Siansa showcases Irish music and song by young musicians, all through the medium of Irish, and this is the climax of the competition which inspires and attracts new groups of the highest calibre annually, and this year’s final will see close contest eight traditional Irish music groups. With the growing profile of the concertina, it will be interesting to see how these emerging ensembles reflect current trends or signal some more of their own. S
APERTURES - creating NEW, collecting NOW
Arts Building Concourse, Trinity College (Via pedestrian entrance at the junction of Nassau St and Dawson St), Dublin Until May tcd.ie/artcollections/exhibitions
Works by 10 artists new to the college collections, purchased or received by donation during the past year, including a significant recent purchase initiative, the Provost’s Fund for Contemporary Art. That fund brought in works by Amanda Coogan, Margaret Corcoran, Ramon Kassam, Gavin O’Curry, Niamh O’Malley and Ailbhe Ní Bhriain: an impressive achievement. Hire-scheme acquisitions include work by Alan Phelan, Deborah Brown and Blaise Drummond. Photographic artist Alec Soth generously donated three prints from his Douglas Hyde exhibition, with the encouragement of the Hyde’s ex-director John Hutchinson, who has also donated 14 works from his personal collection over the past three years.
Pat Kinevane Trilogy
Peacock Theatre. (Forgotten, Silent and Underneath performed on alternating nights until Apr 15) 8pm €25/€20 (three shows €60/€54) abbeytheatre.ie
Nearly 11 years ago, writer and performer Pat Kinevane (below) turned his talents towards solo performance for Fishamble and delivered an exquisitely funny, compassionate and imaginative piece, Forgotten. With a poignant title for a memory play, it avoided sentimentality, and followed the entwining stories of its apparently disconnected elderly characters in invigorating ways. That began an evolving style, taken up by 2006’s Silent, an unusually caustic view of homelessness, fantasy and mental health, and, most recently, 2014’s Underneath, the alternately stately and ludic meditation of a sharp minded, disfigured woman somewhere between this world and the next. The trilogy has brought Kinevane around the world, scooping up many major awards (most recently an Olivier). But Kinevane’s performances tend to shrug off the accolades, touring small venues with little fanfare. Returning to the Peacock, he instead conjures the intimacy, warmth and surprise of a personal connection and close encounters.
Music of Our Time
NCH, Dublin 1.05pm Adm free nch.ie
The latest in the RTÉ NSO’s free Music of our Time lunchtime series includes the première of Sebastian Adams’s 2016.4, written last year when Adams was RTÉ lyric fm’s composer in residence. The programme, conducted by Gavin Maloney, also includes a first Irish hearing for German composer Detlev Glanert’s Insomnium, a 20-minute Adagio first heard in 2010, and a repeat of Andrew Hamilton’s c, commissioned for and first heard at last year’s Composing the Island festival.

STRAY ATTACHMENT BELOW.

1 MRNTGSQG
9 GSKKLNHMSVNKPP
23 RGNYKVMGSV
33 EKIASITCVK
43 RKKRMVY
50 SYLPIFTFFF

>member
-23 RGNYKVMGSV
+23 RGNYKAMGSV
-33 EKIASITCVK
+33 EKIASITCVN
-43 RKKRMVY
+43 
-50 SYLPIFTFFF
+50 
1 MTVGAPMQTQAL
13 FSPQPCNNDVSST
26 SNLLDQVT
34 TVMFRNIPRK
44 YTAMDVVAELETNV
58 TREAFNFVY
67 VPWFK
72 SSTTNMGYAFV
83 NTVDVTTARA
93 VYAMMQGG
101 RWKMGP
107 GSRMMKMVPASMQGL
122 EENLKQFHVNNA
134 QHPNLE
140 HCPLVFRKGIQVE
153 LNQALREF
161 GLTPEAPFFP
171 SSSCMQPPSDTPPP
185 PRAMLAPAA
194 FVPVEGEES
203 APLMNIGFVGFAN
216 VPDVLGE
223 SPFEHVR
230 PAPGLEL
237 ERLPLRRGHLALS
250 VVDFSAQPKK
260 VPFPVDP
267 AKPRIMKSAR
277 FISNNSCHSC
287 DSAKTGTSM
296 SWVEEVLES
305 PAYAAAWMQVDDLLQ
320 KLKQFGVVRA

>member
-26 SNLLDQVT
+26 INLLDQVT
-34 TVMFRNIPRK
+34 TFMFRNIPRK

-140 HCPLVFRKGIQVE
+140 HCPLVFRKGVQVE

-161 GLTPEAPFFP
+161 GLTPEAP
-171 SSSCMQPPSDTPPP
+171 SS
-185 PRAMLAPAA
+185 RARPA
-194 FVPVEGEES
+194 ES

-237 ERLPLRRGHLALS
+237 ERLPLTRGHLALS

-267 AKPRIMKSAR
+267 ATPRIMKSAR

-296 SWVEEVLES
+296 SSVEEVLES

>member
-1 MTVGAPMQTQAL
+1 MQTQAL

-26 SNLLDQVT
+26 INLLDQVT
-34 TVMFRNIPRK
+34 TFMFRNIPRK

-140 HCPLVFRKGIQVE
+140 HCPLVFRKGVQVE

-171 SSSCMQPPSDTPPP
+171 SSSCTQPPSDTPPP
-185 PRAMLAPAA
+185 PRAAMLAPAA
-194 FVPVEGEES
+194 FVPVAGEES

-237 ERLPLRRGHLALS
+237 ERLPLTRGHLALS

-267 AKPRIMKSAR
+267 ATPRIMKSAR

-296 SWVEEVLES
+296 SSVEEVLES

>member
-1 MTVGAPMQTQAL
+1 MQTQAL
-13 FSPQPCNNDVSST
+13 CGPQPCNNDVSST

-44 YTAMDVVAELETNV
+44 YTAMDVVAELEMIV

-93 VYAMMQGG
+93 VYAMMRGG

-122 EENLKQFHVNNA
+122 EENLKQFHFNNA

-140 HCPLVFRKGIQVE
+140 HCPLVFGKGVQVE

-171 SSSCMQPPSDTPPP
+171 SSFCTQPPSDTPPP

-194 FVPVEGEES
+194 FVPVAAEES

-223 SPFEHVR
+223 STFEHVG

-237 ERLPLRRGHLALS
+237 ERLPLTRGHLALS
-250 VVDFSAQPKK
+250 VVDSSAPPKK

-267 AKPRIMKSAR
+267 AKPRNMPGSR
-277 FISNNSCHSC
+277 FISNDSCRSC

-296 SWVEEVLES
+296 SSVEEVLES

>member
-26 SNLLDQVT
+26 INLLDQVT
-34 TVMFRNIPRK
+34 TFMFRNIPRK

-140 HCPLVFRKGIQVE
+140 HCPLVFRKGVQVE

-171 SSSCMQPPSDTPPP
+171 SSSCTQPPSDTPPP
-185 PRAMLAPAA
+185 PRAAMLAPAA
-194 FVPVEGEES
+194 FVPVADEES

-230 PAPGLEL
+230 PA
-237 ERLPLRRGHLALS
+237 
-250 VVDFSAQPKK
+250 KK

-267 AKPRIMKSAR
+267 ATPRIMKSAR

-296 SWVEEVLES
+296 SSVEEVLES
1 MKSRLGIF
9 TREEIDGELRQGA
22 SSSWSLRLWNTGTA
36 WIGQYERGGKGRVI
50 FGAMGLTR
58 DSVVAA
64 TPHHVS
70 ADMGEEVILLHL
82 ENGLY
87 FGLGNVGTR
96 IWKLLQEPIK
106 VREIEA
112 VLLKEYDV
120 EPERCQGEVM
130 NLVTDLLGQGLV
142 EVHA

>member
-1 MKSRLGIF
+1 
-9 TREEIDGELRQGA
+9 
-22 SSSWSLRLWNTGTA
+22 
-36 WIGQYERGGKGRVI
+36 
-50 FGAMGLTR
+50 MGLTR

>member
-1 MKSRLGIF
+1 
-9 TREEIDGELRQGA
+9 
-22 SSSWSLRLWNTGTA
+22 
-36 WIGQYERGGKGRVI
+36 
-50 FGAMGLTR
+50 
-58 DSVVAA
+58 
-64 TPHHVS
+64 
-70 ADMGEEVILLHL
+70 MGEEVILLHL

Whelan’s Dublin 8pm €25 whelanslive.com; also Thursday, Errigle Inn, Belfast, 8pm £18 errigle.com
Admired by Elvis Costello, praised by John Peel, regarded as a singer-songwriter for whom country music is a stepping off point for further in-depth investigation, Nashville’s Laura Cantrell makes a rare visit to Ireland. If you’re looking for music performed with awareness, humour and poignancy, enriched by country’s legacy, and interwoven with pop, then make sure to nab a ticket.
Christian Scott Quintet
Sugar Club, Dublin, 8pm, €20, thesugarclub.com (also Wed)
Christian Scott Atunde Adjuah (below), to give him his full nom de guerre, is a standard bearer for a new generation of US jazz musicians tunnelling out of the jazz ghetto and demanding attention from the hypnotised masses beyond. Like Kamasai Washington, Snarky Puppy and others, the New Orleans trumpeter is taking the legacies of Miles and Coltrane and repurposing them for the 21st century – not only in terms of music and politics, but also in terms of branding, image and commercial nous. Scott calls his big, strutting sound ‘Stretch Music’, an ever expanding envelope that embraces jazz, fusion, trap, EDM, West African and all points in between. Originally slated for a single show (Wednesday), the Sugar Club have added another date, due to that most unusual of commodities in jazz – demand – so don’t hang about.
The Beauty Queen of Leenane
Gaiety Theatre. Until Apr 15 7.30pm (Sat mat 2.30pm) €21 gaietytheatre.ie
Early in Martin McDonagh’s 1996 debut, set in a scabrous version of Connemara, the aging crone Mag deplores the tale of a man who strangled a woman in Dublin - “and he didn’t even know her”. In this play, a pitched battle between mother and daughter, violence is best kept in the family. Druid’s 20th anniversary production, revived from last year, treats the cartoonish world of Mag and Maureen with unswerving reverence. Francis O’Connor’s original grey bunker set is restored, while Marie Mullen, who originated the fragile, beaten-down Maureen, now plays the corrosively manipulative Mag, as though this revival was fated: “You look just like your mother,” Maureen is told. At this distance, though, it’s easier to recognise the play’s gleeful pastiches and pop culture fixations, if not much else. But while director Garry Hynes inscribes funny jokes in the margins, her treatment is more deferential, insisting this play has a soul.